All of my childhood summers were spent at summer camp. With the exception of one summer of overnight camp and one summer of a community center camp, all of my summers were spent at Banner Day Camp.
Banner was the most organized, inexplicably fun mix of sports, music, dance, gymnastics, team building, swimming, arts and crafts and general fun.
My parents sent me to Banner young (my first summer I had just turned 3) because they both worked full time and – in a stroke of “luck” – my sister, who was 15 at the time, was working there. I’m not sure if this had an effect on the cost of my going there, but it did make my mom feel safer sending me away for 8+ hours a day.
Banner is a full-service day camp. They provide lunches if you choose to not bring your own. They have buses that pick everyone up and drop everyone off including staff members. I’m not getting paid to say this, but I loved Banner. I ended up working there during the summer of my collegiate years…but I digress.
Don’t I always?
At the young age of just-turned-three, my sister and I got on the bus for my first day of camp. I was scared and excited, but I had my sissy, so nothing could go wrong.
The second the bus started moving, I learned a very important rule about dynamics, movement, and weight. When you weigh about 25 pounds and go over a bump in a bus, you don’t just bounce up and down like the song “The Wheels on the Bus” says…
You fly up in the air and slam your whole body into the window of the row you’re sitting in.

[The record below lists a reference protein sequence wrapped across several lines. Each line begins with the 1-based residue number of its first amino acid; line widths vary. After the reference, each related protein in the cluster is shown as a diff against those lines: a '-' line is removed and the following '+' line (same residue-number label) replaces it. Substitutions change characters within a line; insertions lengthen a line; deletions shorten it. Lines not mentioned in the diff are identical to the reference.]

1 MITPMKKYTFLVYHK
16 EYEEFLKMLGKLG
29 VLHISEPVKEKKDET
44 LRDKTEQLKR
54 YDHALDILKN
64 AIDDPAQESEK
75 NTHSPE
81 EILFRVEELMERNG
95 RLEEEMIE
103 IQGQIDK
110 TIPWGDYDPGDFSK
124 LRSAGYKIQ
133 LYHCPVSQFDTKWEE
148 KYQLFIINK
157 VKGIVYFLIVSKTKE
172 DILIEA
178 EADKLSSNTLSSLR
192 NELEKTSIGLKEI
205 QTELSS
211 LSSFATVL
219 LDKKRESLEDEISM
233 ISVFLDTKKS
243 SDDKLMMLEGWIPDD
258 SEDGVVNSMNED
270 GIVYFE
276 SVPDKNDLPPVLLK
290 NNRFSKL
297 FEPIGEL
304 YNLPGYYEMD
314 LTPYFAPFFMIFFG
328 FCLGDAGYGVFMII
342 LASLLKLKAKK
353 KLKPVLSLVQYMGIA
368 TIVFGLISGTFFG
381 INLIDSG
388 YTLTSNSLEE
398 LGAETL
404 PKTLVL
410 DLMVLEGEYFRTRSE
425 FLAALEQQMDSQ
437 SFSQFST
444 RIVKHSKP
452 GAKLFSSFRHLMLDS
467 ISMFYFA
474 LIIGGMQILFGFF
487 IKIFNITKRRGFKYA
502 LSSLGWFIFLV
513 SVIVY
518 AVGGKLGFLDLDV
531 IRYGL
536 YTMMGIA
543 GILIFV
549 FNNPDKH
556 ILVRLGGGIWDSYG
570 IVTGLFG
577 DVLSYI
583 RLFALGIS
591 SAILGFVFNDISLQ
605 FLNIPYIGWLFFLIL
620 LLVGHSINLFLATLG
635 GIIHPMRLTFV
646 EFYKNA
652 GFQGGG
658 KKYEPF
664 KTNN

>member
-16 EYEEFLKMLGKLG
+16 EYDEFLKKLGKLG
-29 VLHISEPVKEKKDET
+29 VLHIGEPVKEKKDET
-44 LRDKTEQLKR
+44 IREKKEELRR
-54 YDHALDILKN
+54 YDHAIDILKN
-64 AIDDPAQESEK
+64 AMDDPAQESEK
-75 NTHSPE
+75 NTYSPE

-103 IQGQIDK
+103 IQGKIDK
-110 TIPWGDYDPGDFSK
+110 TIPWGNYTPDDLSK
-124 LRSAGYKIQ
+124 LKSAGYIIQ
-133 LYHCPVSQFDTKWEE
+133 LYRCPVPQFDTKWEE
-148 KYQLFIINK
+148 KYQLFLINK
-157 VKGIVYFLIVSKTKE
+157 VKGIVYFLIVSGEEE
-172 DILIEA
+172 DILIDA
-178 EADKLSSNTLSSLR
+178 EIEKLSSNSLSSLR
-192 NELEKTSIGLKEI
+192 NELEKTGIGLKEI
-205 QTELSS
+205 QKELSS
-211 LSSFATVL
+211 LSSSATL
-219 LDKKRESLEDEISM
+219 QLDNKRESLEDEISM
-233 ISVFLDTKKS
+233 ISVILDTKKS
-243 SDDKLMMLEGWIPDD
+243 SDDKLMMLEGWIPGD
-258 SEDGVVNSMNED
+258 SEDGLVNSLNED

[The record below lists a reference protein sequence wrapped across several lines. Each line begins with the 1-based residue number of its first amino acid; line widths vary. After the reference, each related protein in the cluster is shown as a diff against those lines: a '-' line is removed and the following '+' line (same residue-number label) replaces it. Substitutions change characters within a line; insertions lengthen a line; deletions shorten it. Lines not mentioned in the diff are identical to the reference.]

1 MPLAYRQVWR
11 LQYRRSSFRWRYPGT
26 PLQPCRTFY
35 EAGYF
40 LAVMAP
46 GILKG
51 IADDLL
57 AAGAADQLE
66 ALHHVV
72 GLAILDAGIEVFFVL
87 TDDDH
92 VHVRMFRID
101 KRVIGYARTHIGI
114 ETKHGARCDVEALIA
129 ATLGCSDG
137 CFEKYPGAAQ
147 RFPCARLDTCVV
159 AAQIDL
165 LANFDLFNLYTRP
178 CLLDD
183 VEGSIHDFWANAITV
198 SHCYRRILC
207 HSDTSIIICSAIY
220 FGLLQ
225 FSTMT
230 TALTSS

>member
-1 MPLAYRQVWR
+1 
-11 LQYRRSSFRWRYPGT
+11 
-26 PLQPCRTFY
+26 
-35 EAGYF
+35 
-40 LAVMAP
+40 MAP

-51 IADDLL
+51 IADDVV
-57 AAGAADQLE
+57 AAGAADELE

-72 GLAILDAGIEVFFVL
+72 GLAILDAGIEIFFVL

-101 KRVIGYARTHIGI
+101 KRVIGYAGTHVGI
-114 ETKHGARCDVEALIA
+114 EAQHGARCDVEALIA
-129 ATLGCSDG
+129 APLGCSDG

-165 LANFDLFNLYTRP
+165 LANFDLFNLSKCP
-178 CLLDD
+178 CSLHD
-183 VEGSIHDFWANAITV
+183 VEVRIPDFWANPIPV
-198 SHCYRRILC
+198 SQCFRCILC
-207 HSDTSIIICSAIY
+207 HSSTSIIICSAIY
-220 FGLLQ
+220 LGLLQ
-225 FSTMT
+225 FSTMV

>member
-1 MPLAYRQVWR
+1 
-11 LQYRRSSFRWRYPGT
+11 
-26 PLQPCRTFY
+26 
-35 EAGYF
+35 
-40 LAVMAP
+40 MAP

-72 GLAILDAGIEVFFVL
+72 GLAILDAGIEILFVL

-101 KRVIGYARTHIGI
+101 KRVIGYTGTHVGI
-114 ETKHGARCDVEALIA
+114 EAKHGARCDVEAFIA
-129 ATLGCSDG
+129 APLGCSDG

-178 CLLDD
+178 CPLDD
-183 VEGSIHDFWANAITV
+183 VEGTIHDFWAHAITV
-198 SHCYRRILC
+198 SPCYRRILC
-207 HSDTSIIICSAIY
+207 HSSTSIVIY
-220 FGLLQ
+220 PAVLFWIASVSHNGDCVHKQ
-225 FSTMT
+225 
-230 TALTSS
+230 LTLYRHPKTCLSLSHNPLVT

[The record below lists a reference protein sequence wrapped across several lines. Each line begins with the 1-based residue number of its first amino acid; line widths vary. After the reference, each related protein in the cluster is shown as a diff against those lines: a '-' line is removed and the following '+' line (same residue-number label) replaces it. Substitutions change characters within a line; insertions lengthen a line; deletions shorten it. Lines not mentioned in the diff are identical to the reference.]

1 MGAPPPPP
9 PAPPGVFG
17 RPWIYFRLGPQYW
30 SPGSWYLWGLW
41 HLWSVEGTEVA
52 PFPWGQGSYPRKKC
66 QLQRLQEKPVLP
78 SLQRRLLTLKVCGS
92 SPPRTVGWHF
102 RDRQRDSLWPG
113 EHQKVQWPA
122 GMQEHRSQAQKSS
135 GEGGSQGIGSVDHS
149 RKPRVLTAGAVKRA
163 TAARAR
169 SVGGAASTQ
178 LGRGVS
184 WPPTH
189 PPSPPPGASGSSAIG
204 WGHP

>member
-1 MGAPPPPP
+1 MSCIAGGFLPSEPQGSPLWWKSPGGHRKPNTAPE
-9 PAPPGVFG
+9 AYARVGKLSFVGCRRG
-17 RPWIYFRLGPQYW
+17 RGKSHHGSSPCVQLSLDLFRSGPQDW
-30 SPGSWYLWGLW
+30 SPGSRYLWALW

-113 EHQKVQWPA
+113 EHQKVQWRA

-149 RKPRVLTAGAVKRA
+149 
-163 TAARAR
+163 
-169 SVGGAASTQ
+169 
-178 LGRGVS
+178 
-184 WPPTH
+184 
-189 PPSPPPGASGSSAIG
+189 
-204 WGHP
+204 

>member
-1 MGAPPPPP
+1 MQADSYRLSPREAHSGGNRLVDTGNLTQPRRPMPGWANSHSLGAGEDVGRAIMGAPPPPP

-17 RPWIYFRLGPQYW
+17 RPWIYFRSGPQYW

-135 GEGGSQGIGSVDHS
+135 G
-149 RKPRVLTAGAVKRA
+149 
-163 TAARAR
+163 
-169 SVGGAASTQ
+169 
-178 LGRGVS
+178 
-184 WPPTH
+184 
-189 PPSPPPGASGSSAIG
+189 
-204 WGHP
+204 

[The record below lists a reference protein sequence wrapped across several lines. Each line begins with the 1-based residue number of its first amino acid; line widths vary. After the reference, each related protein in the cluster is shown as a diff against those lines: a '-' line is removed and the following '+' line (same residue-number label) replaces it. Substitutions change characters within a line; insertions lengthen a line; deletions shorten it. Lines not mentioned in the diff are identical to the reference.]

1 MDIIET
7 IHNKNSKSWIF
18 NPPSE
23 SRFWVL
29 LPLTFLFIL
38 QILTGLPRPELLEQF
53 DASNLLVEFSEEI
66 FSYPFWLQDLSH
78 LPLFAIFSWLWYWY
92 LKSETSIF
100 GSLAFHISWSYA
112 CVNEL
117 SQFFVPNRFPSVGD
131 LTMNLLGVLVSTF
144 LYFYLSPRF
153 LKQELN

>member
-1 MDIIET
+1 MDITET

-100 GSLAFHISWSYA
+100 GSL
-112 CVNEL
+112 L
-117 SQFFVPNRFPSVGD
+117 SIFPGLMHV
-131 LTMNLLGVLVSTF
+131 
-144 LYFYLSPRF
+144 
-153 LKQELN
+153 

This happened over and over until my sister put her arm over my legs and basically held me down. She became my human seat belt for the ride there and then the ride home.
My sister filled my mom in on what had happened and my mom called the camp to make a very smart, but super embarrassing, request: I needed to sit in a bus seat that had a seat belt. At all times. This went into effect the very next day.
This was not ideal. Even 3 year old me didn’t like this. (1) I was the only person on the bus who had to wear a seat belt. The. Only. One. (2) The only seat with a seat belt was in the very front – all the fun on a bus happens in the back. Everyone knows that. (3) This meant I couldn’t bus surf.
What on EARTH is Bus Surfing???
Sounds dangerous… I like it already…
Bus surfing is a challenge that kids – extremely unsafely – used to do on the bus rides home from camp. Basically the driver would tell us when we were about to get on this super bumpy and pothole filled road and kids would stand up in the aisles and try to stay standing without using their hands or bodies to touch any seats. If they bounced and hit a seat or fell, they were out. The last one standing (literally) was the winner who got extra bus snacks. I should note that there was an age requirement for this. I don’t remember at what age the threshold stood.
Oh, yeah, there were snacks on the buses. Every day the camp would give a bag of snacks to the bus driver to hand out to the kids. Keep in mind this was in the early 90s, so no one cared about being gluten free, low calorie or sugar levels. What a glorious time. I remember Mondays were always pretzel rods. Tuesdays we got sunkist jellies. Wednesdays were old school Laffy Taffy. I think Thursdays were smarties and I have no recollection of what Fridays snack was. I think Pixie Sticks??
Anyway, obviously being seat-belted was the worst.
Worse than smashing my head against the bus window.
Worse than the possibility of falling and getting seriously injured while trying to surf in the bus aisles.
Worse than the high fructose corn syrup all soccer moms are trying to prevent their kids from these days.
I can bus surf now. I’m an adult.
A possibly reckless adult, but an adult.
I have bus surfed and train surfed a number of times since being an adult who can make my own horrible decisions. My best friend, Erin, has a video or two of me doing so trying to prove that it’s all core strength.
Did you go to summer camp? Have you done anything crazily unsafe on a school bus?
Additional Note: I was always a small child. I was in a car seat until I was 10 because the requirements were that you had to be in a child restraint until age 8 or 40 pounds. And I wasn’t 40 pounds until I was in 5th grade. That was also the worst.